Wildest Dreams (1992), we have the first Ayckbourn LGBT character in Rick, a young woman who in her role-playing game life becomes the fearless warrior she desires to be in real life; and who finds momentary enlightenment in the first same-sex kiss in an Ayckbourn play following a fearless action. Sadly, she also discovers the sad truth that no matter who your partner is, anyone can be abusive and controlling.

A literal brief history of women takes place in
Comic Potential (1998) when a female android essentially achieves sentience. The play has been interpreted as a history of the ‘new woman’ from the 19th century to the present day: suffrage, emancipation, recognition, equality and even – it is suggested – superiority.

She’s a forbear of the women who dominate the plays of the ‘00s in such pieces as the
Damsels In Distress trilogy (2001) which focus on strong young women in fraught situations with only their wits and courage to aid them; there may be a man at hand, but they’re generally dragged along for the ride by the heroine, or are more of a hindrance to women who prove more than capable of dealing with anything life throws at them.

By the end of the decade, we essentially return to Sheila, but in a modern-day version.
If I Were You (2006) and Life & Beth (2008) both celebrate mature women – Gill and Beth – whose lives have been dedicated to their marriages and have not been as fulfilling as they might have desired.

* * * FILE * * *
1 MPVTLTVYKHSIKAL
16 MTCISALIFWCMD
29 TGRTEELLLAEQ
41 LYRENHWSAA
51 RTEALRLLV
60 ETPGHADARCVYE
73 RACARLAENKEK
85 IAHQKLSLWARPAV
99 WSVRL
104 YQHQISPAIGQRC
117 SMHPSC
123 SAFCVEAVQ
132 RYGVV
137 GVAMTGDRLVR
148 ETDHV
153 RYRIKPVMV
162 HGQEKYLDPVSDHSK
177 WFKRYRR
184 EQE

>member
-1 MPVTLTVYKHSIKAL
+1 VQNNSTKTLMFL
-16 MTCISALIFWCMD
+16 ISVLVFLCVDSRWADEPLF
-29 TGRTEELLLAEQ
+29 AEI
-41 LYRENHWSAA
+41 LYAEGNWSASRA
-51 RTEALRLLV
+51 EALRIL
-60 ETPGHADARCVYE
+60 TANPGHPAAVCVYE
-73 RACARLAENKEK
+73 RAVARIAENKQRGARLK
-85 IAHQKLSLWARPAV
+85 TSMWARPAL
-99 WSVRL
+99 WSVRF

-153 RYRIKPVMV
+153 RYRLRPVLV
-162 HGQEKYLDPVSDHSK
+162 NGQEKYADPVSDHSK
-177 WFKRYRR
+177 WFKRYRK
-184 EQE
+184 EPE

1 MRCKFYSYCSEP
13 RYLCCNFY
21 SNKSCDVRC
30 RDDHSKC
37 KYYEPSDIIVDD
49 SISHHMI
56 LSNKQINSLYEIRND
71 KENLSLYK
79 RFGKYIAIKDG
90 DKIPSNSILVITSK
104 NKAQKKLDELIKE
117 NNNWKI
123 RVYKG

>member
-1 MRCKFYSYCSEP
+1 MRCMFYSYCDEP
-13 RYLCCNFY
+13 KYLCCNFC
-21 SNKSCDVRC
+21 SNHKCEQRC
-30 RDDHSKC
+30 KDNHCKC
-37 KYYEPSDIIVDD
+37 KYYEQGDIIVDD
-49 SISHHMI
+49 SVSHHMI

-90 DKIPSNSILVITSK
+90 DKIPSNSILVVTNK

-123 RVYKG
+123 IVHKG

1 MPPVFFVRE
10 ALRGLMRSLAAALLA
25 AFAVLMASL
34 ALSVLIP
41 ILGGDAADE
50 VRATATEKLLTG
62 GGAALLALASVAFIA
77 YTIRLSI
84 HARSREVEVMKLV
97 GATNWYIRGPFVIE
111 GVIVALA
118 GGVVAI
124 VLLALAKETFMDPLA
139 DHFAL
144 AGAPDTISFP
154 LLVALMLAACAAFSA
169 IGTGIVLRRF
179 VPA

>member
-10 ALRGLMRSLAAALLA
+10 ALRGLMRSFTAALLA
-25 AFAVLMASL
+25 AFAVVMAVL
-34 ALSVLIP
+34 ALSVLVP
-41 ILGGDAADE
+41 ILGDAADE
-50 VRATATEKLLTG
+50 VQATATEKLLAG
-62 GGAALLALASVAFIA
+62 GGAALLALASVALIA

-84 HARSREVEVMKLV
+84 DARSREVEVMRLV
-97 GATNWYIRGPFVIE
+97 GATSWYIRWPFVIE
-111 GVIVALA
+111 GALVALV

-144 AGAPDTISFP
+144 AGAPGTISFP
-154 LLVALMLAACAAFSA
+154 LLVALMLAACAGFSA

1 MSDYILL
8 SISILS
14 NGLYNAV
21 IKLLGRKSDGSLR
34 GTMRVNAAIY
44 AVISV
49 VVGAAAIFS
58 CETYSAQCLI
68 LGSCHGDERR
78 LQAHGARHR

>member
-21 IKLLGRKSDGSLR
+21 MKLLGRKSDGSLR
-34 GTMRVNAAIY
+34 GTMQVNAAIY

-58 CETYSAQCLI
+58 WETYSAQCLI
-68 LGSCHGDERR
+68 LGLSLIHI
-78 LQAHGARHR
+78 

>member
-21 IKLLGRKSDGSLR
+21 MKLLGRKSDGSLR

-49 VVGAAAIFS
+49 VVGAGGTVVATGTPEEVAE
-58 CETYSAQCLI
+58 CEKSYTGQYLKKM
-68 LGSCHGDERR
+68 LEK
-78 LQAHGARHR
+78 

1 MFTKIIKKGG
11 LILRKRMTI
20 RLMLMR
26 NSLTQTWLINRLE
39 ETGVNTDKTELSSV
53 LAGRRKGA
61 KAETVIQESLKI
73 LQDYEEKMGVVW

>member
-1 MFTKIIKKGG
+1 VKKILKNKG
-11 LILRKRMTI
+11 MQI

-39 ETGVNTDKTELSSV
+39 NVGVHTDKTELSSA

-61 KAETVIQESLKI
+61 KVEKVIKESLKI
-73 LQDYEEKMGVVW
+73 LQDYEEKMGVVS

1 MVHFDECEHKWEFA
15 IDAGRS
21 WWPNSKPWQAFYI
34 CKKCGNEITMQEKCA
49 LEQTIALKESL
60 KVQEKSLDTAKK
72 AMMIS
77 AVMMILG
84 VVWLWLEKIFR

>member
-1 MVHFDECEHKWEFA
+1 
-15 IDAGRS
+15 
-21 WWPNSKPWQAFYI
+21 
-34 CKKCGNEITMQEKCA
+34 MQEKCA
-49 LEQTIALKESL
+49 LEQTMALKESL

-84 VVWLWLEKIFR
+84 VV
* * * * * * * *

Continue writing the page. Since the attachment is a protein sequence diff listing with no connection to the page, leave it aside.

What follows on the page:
Both women’s fantastical experiences offer the hope of a brighter, more liberated future. Gill swaps bodies with her husband allowing each to better appreciate then other, but making the sly observation that whereas a female will still be ignored in a male-dominated workplace, a woman in a man’s body is far more efficient at solving the company’s issues than any man.

Beth, meanwhile, has come to the end of a marriage after her husband’s death: except he’s not too keen to go, certain she cannot cope without him. Whether the ghost is real or imagined, the play is about a woman seen as just a wife but proving to herself and those around her that not only is she more than capable, she will likely bloom in her new found independence.

By the ‘10s, the Ayckbourn woman has become the dominant driving force in many of the plays such as
Arrivals & Departures (2013) and Hero’s Welcome (2015), which do not flinch from showing harsh realities – Ez’s rape and subsequent pregnancy in Arrivals & Departure – but portray women who are either fiercely self-sufficient or have become the driving force and stronger partner within a marriage.

In
Hero’s Welcome, Baba arrives in the UK, shy and dependent on new husband Murray and barely speaking a word of English. By the climax there is no doubt that she is the rock on which Murray will rely and that there is nothing he can’t achieve with her by his side.

We’ve travelled with with Alan Ayckbourn through 60 years and in
A Brief History of Women, we have the chance to see even more remarkable women and a potted journey through six decades of another man’s life: not just how women have changed in society, but how they have affected the course of that one man’s life.

It’s a remarkable journey.


Article by Simon Murgatroyd. Copyright: Haydonning Ltd. Please do not reproduce without permission of the copyright holder.